Never mind the economic crisis.
Focus for a moment on a more urgent threat: The great food recession that is sweeping the world faster than the credit crunch. You have probably seen the figures by now: the price of rice has risen by three-quarters over the past year, that of wheat by 130 percent. There are food crises in 37 countries. One hundred million people, the World Bank says, could be pushed into deeper poverty by the high prices.
But I bet that you have missed the most telling statistic. At 2.1 billion tonnes, the global grain harvest broke all records last year - it beat the previous year's by almost 5 percent. The crisis, in other words, has begun before world food supplies are hit by climate change. If hunger can strike now, what will happen if harvests decline?
There is plenty of food. It is just not reaching human stomachs. Of the 2.13 billion tonnes likely to be consumed this year, only 1.01 billion, the UN Food and Agriculture Organization says, will feed people.
I am sorely tempted to write another column about biofuels. From this morning all sellers of transport fuel in the UK will be obliged to mix it with ethanol or biodiesel made from crops. The World Bank points out that "the grain required to fill the tank of a sports utility vehicle with ethanol ... could feed one person for a year."
This year, the global stockpiles of cereals will decline by around 53 million tonnes; this gives you a rough idea of the size of the hunger gap. The production of biofuels will consume almost 100 million tonnes, which suggests that they are directly responsible for the current crisis.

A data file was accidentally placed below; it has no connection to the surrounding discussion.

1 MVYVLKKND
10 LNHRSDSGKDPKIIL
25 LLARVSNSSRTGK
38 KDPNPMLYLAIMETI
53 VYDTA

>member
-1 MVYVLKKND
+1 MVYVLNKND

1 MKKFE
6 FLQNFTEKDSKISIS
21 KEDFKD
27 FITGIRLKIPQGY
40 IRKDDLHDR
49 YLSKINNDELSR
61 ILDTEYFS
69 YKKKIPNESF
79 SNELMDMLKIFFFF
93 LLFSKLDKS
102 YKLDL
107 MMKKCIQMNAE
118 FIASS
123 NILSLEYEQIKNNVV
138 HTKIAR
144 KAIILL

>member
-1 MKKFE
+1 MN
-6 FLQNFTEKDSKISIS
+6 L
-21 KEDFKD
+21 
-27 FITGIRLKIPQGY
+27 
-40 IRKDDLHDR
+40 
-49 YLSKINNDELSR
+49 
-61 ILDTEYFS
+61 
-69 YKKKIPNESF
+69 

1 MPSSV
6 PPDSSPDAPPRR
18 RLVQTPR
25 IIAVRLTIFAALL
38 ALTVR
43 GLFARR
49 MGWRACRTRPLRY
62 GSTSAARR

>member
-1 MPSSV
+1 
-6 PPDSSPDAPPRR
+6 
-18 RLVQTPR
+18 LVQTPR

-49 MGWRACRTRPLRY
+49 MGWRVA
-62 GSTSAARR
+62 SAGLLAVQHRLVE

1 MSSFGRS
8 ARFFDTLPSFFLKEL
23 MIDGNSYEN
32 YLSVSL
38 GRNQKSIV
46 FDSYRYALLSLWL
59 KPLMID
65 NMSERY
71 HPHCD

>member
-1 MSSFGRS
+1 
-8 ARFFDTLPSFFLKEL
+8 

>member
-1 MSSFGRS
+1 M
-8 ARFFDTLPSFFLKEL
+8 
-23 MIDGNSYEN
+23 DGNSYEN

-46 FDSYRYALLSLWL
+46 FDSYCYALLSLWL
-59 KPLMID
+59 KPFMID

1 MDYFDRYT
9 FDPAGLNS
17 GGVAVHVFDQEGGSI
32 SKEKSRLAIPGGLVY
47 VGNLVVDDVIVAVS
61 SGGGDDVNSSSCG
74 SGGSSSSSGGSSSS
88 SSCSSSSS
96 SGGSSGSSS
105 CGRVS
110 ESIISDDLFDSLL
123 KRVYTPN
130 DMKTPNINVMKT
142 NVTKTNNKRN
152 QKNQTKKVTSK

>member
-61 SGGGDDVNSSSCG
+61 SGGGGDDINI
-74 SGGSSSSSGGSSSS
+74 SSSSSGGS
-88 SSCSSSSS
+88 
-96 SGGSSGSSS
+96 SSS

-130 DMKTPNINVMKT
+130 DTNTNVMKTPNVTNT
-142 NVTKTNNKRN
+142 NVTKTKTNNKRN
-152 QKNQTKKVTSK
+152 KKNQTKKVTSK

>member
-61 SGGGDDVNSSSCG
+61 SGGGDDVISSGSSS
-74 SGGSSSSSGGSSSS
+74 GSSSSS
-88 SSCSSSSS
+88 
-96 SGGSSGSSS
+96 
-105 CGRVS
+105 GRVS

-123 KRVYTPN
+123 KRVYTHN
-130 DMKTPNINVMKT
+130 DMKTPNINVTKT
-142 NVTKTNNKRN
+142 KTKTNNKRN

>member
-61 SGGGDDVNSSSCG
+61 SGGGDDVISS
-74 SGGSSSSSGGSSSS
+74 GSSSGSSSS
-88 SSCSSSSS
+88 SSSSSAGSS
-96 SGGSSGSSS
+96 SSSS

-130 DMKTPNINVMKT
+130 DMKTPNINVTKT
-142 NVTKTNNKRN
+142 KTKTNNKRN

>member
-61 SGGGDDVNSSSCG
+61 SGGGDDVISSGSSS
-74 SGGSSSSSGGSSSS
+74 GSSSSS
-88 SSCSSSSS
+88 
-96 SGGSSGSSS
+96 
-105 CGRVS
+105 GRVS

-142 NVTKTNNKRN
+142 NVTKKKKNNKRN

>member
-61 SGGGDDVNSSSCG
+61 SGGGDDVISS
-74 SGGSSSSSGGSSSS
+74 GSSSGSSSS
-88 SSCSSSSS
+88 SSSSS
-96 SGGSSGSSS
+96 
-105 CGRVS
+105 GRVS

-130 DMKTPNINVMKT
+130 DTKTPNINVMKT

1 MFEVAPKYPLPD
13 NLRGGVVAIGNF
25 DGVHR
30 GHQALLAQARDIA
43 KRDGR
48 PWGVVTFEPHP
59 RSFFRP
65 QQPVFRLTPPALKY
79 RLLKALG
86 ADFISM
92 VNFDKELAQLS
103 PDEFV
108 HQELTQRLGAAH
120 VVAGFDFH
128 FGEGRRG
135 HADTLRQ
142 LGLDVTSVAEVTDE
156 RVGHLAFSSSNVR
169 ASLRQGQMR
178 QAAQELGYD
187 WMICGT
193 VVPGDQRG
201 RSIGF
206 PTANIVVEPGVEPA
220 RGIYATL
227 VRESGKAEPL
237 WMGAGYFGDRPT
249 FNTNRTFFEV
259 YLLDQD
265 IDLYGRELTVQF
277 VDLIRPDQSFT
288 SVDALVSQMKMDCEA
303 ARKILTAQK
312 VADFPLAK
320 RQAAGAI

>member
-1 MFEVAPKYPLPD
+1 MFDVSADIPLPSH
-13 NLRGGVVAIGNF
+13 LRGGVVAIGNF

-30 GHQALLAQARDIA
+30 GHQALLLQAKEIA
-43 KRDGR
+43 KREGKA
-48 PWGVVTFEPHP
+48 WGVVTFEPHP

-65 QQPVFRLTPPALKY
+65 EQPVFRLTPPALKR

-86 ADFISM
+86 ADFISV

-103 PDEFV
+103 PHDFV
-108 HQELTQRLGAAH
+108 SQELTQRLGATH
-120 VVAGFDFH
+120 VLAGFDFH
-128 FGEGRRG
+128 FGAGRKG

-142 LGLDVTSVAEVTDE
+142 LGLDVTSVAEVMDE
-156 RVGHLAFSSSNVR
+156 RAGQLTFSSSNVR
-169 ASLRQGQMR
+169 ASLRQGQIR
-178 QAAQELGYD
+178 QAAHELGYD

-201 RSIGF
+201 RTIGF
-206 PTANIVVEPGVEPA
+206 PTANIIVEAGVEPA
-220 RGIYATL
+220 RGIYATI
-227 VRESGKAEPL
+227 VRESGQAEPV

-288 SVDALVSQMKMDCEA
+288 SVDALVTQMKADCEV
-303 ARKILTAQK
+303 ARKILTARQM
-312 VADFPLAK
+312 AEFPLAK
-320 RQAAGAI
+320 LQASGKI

On Monday, UK Secretary of State for Transport Ruth Kelly promised that "if we need to adjust policy in the light of new evidence, we will."
What new evidence does she require? In the midst of a global humanitarian crisis, we have just become legally obliged to use food as fuel. It is a crime against humanity in which every driver in this country has been forced to participate.
But I have been saying this for four years, and I am boring myself. Of course we must demand that our governments scrap the rules that turn grain into the fastest food of all. But there is a bigger reason for global hunger, which is attracting less attention only because it has been there for longer. While 100 million tonnes of food will be diverted this year to feed cars, 760 million tonnes will be snatched from the mouths of humans to feed animals - which could cover the global food deficit 14 times. If you care about hunger, eat less meat.
While meat consumption is booming in Asia and Latin America, in the UK it has scarcely changed since the government started gathering data in 1974. At just over 1kg per person per week, it's still about 40 percent above the global average, though less than half the amount consumed in the US. Britons eat less beef and more chicken than we did 30 years ago, which means a smaller total impact. Beef cattle eat about 8kg of grain or meal for every kilogram of flesh they produce; a kilogram of chicken needs just 2kg of feed. Even so, the UK's consumption rate is plainly unsustainable.
In his magazine The Land, Simon Fairlie has updated the figures produced 30 years ago in Kenneth Mellanby's book Can Britain Feed Itself? Mellanby found that a vegan diet produced by means of conventional agriculture would require only 3 million hectares of arable land (around half Britain's current total). Even if the UK reduced its consumption of meat by half, a mixed farming system would need 4.4 million hectares of arable fields and 6.4 million hectares of pasture. A vegan Britain could make a massive contribution to global food stocks.